Health officials met for the first work session Friday immediately following a news conference announcing the initiative. They'll also be working on a way to educate state residents on the signs and symptoms of heart attack and when to seek medical help.
Symptoms of a heart attack include chest discomfort that lasts more than a few minutes, or that goes away and comes back, and discomfort in other areas of the upper body, including arms, back, neck, jaw or stomach, and shortness of breath. Symptoms might also include a cold sweat, nausea or lightheadedness.
The Bernard McDonough Foundation, the Claude Worthington Benedum Foundation and the Greater Kanawha Valley Foundation are local sponsors of the initiative, said Kevin Pauley, a spokesman for the local AHA.
One of the first goals the group has is to hire an executive director for Mission: Lifeline. Pauley said a director would be hired in the near future.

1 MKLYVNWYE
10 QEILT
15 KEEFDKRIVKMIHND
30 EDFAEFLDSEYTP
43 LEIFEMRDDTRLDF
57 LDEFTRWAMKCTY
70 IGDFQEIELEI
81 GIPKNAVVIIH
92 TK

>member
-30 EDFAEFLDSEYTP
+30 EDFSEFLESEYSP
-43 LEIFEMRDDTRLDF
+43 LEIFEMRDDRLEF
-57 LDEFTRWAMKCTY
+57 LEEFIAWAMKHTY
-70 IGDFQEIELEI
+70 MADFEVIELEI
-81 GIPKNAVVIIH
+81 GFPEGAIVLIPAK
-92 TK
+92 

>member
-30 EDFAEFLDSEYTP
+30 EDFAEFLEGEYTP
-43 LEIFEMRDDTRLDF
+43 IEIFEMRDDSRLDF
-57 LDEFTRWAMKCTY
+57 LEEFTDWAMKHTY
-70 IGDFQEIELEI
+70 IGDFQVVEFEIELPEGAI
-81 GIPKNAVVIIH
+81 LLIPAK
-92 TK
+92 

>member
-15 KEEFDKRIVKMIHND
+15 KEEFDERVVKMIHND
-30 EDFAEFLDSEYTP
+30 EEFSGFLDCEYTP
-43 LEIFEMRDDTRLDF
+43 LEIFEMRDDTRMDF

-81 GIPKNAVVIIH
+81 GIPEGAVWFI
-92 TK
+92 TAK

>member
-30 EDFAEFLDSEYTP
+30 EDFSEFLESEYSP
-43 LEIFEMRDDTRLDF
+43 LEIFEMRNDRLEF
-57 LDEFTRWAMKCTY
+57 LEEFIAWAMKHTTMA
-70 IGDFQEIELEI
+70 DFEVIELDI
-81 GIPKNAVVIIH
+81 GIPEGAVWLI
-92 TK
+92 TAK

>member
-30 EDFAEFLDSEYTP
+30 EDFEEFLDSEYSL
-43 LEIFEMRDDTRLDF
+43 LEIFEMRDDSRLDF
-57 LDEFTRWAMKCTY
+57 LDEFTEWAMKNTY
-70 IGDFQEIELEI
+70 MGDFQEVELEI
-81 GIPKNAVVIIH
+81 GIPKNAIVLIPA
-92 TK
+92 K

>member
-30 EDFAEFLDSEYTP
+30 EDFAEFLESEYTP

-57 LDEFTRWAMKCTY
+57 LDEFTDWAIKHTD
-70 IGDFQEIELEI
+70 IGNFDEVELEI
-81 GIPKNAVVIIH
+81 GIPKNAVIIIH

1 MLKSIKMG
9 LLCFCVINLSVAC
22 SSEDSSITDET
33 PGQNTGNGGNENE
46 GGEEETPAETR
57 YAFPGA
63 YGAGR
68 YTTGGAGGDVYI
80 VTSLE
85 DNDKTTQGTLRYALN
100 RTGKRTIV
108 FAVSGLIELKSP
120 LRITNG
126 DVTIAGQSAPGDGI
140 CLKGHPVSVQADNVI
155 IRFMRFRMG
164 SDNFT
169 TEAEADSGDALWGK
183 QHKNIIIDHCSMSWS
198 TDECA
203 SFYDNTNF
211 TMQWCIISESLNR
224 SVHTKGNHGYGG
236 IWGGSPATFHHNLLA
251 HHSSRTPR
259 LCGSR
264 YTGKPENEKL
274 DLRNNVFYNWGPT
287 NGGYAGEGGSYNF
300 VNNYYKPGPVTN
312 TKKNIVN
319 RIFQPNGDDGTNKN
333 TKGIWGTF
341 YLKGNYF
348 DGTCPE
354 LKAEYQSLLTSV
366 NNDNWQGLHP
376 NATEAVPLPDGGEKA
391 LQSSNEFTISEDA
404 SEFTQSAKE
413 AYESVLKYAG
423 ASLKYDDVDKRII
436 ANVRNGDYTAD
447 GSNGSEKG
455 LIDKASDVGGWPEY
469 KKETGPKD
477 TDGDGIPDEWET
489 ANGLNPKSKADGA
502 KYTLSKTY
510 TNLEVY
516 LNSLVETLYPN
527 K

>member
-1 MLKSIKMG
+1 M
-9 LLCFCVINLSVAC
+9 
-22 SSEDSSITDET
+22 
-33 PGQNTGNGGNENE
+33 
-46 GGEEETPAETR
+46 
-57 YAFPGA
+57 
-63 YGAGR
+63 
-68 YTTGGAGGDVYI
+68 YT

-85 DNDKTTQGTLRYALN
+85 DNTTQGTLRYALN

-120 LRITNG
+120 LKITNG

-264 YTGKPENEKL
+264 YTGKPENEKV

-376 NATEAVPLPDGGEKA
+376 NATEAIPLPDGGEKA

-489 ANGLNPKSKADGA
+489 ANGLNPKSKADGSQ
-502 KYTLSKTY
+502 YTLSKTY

West Virginia, as do other rural states, has challenges to getting patients to hospitals quickly, said Dr. Carl McComas, a board member for the Great Rivers Affiliate of the American Heart Association/American Stroke Association. In a rural county like Pocahontas, for instance, it may take EMS a half-hour or hour to get a patient to the hospital, he said.
McComas said ideally it would take an hour to be treated from the time the patient calls EMS. The national average is about an hour and a half, he said.
Roettig said she expects good things from the initiative.
"I am thrilled that this is coming to West Virginia," she said. "These are really hardworking people, the backbone of the U.S."
Reach Lori Kersey at lori.ker...@wvgazette.com or 304-348-1240.